Oh how little difference there is between the bad habits of a student and those of a teacher sometimes! For an upcoming AAAS conference on science education this week I am finally getting around to reading the research papers sent out at the begining of the month.
In this reading, I came across a reference to an old video produced in ’86 about misperceptions related to extremely basic planetary motion type stuff in both high school students, Harvard University graduates AND professors. The point of the video is that students usually do NOT come into a class as blank slates, but instead have ideas about how things might work. They then (hopefully) build more knowledge on top of those ideas. If the ideas they come in with are off kilter, the understanding they will build will also be off kilter.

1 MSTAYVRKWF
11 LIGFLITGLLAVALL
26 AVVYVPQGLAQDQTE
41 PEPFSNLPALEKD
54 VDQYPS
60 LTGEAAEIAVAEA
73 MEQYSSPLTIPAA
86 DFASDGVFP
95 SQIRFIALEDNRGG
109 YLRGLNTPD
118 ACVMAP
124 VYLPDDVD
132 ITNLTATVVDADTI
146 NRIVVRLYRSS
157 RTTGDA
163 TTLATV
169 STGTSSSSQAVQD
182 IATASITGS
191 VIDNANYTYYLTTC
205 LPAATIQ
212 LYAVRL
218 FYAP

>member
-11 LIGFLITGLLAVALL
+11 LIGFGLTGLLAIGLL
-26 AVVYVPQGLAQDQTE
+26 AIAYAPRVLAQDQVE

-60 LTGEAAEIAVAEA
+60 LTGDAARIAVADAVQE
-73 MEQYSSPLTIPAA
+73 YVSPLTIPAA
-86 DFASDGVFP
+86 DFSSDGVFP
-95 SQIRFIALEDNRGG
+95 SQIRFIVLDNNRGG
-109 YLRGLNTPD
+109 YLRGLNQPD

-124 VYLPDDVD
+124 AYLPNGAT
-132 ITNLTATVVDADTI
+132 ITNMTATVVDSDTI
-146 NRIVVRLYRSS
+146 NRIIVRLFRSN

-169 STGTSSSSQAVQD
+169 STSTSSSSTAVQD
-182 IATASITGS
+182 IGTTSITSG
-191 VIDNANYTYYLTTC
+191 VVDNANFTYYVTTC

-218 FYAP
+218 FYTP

I try to get ahead of this by testing gently each week for student ideas about the material for the next week. But even when I do find misperceptions before content is covered, I am not as good at using this information in class to do anything about it. TELLING students “It doesn’t work like this” isn’t effective, but I never seem to have the time to design class activities that would work better. Several sites I have seen seem to be suggesting that you should just “re-cover” that material, but since traditional instruction didn’t work once….. Misperceptions, to the person holding them, are PERCEPTIONS. They don’t know they are wrong, and as shown in the video are very reluctant to give them up.
Add to To Do list: search for studies/resources related to effectiveness of different methods of dealing with specific misperceptions.
There is more material related to this video here.